How To Sell Your Comic Article Poster

How To Sell Your Comic

In Interviewee, Practices by Phillip AllenLeave a Comment

After 3 articles talking about topics surrounding the selling of comics I have finally made it to the article that will talk about HOW to sell your comic.

If you’re a comic creator looking to sell your comic stay pay attention because his article will cover specific tips and suggestions on how to sell your comic to comic retailers.

I’ll be covering the first point of contact you can make with a retailer, follow ups, and some tips on what you can say and when.

I plan on building on this article, so you can expect new ideas being added on as time goes on.

For now, let’s begin with…

How To Sell Your Comic

First Point of Contact

Contact The Retailer Directly

Before we move on let me be clear on one thing. Don’t call comic retailers.

Comic retailers are busy people. Busy people can get frustrated and a little ticked off by comic creators that don’t know that they can be busy people too.

Consider emailing them or messaging them directly on social media. Don’t do it so publically. Instead do it privately using messaging features like Twitter Messaging.

Be sure to never send the same message to different retailers. It’s common for retailers to keep tabs on each other, they share information to learn how to better their business. If they find out that you’re spamming them you can’t blame them for not being open to selling your comic.

Be Personal

When you contact the retailer make sure you make each and every message personal and specifically aimed at them.

Don't know what to say? Talk about:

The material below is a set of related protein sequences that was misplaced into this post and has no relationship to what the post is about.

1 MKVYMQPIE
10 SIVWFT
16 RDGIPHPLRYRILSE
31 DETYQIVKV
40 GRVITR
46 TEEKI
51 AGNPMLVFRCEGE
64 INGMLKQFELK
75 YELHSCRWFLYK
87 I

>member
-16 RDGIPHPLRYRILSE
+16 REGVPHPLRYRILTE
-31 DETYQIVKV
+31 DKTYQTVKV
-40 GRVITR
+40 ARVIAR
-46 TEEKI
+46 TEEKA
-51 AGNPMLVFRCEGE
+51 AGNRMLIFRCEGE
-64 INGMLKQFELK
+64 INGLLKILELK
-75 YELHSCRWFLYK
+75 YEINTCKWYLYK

• How you found them
  • What you liked about website or store
  • Talk about your recent work and how you feel it could benefit their store
  • NEVER forget your CTA
  • Don’t forget to include your Order Code and mention your FOC
You should now have plenty to write about for a short, sweet, personal, and target specific email to any retailer you plan on contacting.

Don't forget to include the last two points. You don’t ever want a retailer asking for your order code or for them to order past your FOC date.

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Follow Up

Build Awareness

Keep in mind that most retailer won’t respond to your email. But most of them will read it.

When you contact retailers one big thing you want to accomplish is to build awareness of your comic and yourself.

If you’re creating a comic series you will want to contact retailers about each individual issue you write. Then you want to contact them when you have compiled them into a trade paperback. If you remember my article How To Tell Comics Apart, some readers prefer this type of comic. Some retailers may find it easier to sell a complete story or chapter of a story than individual issues of a comic.

If you go about it this way you would building awareness of your comic and yourself for awhile. This can result in the comic retailer to be waiting for you to bundle it all together.

Make Them Feel Included

In case I haven’t made it clear by now you’ll be contacting whichever retailers you decide to contact repeatedly.

Many creators find this to be tiresome and time-consuming (and they would be correct). Although, it’s also an opportunity for them to form an emotional connection with your comic creating journey.

As I recommended earlier, during your first attempt to communicate with comic retailers you could also take each opportunity you contact them to share something about your recent career.

With each update, you can take the time to include any changes or news big or small. They could be anything from:
  • Your progress/reaching sales goal you set for yourself
  • Reaching a milestone on your social media (i.e. first 100 followers on Twitter)
  • Attended a convention
  • Partnering up with a new artist or writer
  • Etc
This is a good option for any comic creator that creates a one-shot series.

In this day and age, people are becoming more loyal to creatives. They want to support projects and ideas that have value to them. If you tell someone about your work on a regular basis and you tell them how you’re progressing they start to feel that your work has value. This inclines them to be willing to investing in you.